Deskband is exactly what I need, unfortunately it keeps crashing my explorer under windows 7-64bit.
Uninstalling the program isn't pretty either as it kills the explorer some more.
I managed to uninstall but it took couple of tries, because if you don't remove the component from Foobar it will install deskband again.
I would like to know what is left on computer after uninstalling, what does the program modify and leaves?
does the problem happen when using directsound as output?
Also can you give more specs on your system, OS and how the DAC is connected?
Most of these game formats are notes of some sort, but converting them to MIDI requires specialized code to monitor the emulated sound hardware and convert the information into notes. I have written an SPC to MIDI converter, that produces one SPC file per unique sample, for easier instrument separation, but it still requires retuning and manual intervention.
foo_jesus is the only guaranteed way to keep stats for a session without user intervention. Otherwise, you'd need to manually trigger a configuration save periodically.
Usually a bad USB cable will cause the device to disappear and reappear in windows periodically. You'll have audio and then sudden you won't when a transfer gets corrupted and Windows resets the device.
What kind of noise or distortion does a marginal USB cable make?
I don't think that any of the common audiophile descriptions fit.
Those audiophiles aren't subjectivists, Floyd Toole ans Sean Olive are subjectivists.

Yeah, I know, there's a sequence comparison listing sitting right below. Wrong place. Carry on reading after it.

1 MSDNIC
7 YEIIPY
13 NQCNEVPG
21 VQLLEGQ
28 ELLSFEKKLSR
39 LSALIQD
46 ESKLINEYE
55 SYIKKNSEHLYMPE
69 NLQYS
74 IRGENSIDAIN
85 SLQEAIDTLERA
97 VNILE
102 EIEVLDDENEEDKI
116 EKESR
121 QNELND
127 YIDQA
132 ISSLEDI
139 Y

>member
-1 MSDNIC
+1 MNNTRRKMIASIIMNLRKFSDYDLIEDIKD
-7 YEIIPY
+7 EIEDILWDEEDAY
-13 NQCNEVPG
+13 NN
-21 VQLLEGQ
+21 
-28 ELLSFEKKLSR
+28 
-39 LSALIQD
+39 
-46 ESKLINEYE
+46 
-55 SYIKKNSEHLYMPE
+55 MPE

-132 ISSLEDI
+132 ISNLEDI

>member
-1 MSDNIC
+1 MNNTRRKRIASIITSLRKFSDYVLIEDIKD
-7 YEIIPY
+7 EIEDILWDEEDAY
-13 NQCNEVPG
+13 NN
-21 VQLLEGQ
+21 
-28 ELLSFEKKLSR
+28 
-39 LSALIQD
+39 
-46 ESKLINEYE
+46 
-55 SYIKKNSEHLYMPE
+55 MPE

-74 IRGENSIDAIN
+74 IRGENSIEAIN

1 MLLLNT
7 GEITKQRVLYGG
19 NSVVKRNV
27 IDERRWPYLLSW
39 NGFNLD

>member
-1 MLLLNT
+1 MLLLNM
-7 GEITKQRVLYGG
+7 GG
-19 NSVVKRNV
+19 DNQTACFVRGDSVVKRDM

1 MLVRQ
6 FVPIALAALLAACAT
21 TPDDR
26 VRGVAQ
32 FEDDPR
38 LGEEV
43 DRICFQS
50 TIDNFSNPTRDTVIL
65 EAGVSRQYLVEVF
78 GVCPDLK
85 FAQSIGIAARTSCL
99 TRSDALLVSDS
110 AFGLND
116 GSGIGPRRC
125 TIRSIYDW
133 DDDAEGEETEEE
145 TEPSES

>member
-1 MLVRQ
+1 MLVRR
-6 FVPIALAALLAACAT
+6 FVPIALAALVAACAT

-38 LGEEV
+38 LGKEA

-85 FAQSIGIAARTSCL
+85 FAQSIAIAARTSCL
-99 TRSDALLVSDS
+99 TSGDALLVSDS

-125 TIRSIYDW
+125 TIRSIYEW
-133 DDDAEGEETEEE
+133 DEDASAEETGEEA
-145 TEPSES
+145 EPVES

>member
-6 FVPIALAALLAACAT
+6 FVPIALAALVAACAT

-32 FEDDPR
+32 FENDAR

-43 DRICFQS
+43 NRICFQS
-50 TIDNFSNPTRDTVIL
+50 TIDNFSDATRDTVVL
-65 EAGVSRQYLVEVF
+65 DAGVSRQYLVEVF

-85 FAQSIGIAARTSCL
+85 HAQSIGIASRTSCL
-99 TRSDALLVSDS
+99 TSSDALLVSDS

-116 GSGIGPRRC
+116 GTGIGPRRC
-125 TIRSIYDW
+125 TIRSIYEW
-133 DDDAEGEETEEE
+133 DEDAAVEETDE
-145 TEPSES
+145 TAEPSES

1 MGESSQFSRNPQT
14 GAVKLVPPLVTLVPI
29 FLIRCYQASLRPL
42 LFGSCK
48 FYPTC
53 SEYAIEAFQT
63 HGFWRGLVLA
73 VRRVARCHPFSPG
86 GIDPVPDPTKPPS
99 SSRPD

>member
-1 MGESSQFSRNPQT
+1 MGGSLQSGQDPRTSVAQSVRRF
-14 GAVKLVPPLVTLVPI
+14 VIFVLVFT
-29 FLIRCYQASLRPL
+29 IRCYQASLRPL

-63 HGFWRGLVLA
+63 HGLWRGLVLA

The audiophiles are more neo-subjectivists.
The thing is, opinions about differences in sound quality are not welcome unless they can be backed up with evidence in accordance with our rules (have you read our rules?). If you don't have acceptable evidence, then don't make them.
I can't tell much from my side. I get an `std::runtime_error` from my decoder, and I bail out as it is assumedly hosed.
None of that is very clear. All of this should be possible with a regular audio editor (Audacity, etc.), if the filters are fixed. I'm guessing this is some kind of audio compression and that the filters are not fixed.
More specifically, optimum results have been achieved by using a filter having a 12 decibel per octave slope from 0 to 15,000 cycles per second.That doesn't make sense unless it's a variable frequency filter. i.e. 12dB per octave high-pass at 10kHz means something. A high-pass or low-pass filter has a single cutoff frequency. A bandpass filter has a low & high cutoff, but a 0-15KHz "bandpass" filter is a low-pass filter. If it's variable, what controls the cut-off frequency?
In one specific embodiment, this filter is formed by a pair of tuned amplifier circuits each having a 6 decibel per octave slope within the frequency range of interest.Again, not enough information.
In this embodiment, the speech waveform is preferably combined with a high frequency noise masking signal of lower amplitude prior to processing.What frequency, what level, and what's the frequency band of this "high frequency noise"?
Another normalizeIt's kind of unusual to clip after normalizing. Well... Since clipping is distortion it's unusual to intentionally clip at all... Sometimes you normalize after processing to prevent clipping.